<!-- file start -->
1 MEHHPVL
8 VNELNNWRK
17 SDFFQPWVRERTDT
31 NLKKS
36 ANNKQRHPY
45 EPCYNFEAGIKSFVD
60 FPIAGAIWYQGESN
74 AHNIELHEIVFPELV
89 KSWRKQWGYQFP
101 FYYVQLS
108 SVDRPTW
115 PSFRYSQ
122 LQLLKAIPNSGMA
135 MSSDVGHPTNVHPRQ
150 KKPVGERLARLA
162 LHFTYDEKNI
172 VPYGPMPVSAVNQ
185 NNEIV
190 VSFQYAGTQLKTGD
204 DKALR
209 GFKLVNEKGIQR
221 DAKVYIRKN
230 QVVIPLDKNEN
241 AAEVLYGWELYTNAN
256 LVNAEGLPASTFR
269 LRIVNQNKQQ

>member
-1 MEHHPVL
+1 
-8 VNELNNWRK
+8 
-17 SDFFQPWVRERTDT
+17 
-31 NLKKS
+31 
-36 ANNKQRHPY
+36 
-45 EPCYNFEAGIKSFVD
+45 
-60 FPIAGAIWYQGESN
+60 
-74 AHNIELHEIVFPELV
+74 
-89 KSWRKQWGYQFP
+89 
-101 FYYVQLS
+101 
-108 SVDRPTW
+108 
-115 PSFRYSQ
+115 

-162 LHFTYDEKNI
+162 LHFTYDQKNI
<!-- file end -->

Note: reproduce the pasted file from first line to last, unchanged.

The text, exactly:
1 MEHHPVL
8 VNELNNWRK
17 SDFFQPWVRERTDT
31 NLKKS
36 ANNKQRHPY
45 EPCYNFEAGIKSFVD
60 FPIAGAIWYQGESN
74 AHNIELHEIVFPELV
89 KSWRKQWGYQFP
101 FYYVQLS
108 SVDRPTW
115 PSFRYSQ
122 LQLLKAIPNSGMA
135 MSSDVGHPTNVHPRQ
150 KKPVGERLARLA
162 LHFTYDEKNI
172 VPYGPMPVSAVNQ
185 NNEIV
190 VSFQYAGTQLKTGD
204 DKALR
209 GFKLVNEKGIQR
221 DAKVYIRKN
230 QVVIPLDKNEN
241 AAEVLYGWELYTNAN
256 LVNAEGLPASTFR
269 LRIVNQNKQQ

>member
-1 MEHHPVL
+1 
-8 VNELNNWRK
+8 
-17 SDFFQPWVRERTDT
+17 
-31 NLKKS
+31 
-36 ANNKQRHPY
+36 
-45 EPCYNFEAGIKSFVD
+45 
-60 FPIAGAIWYQGESN
+60 
-74 AHNIELHEIVFPELV
+74 
-89 KSWRKQWGYQFP
+89 
-101 FYYVQLS
+101 
-108 SVDRPTW
+108 
-115 PSFRYSQ
+115 

-162 LHFTYDEKNI
+162 LHFTYDQKNI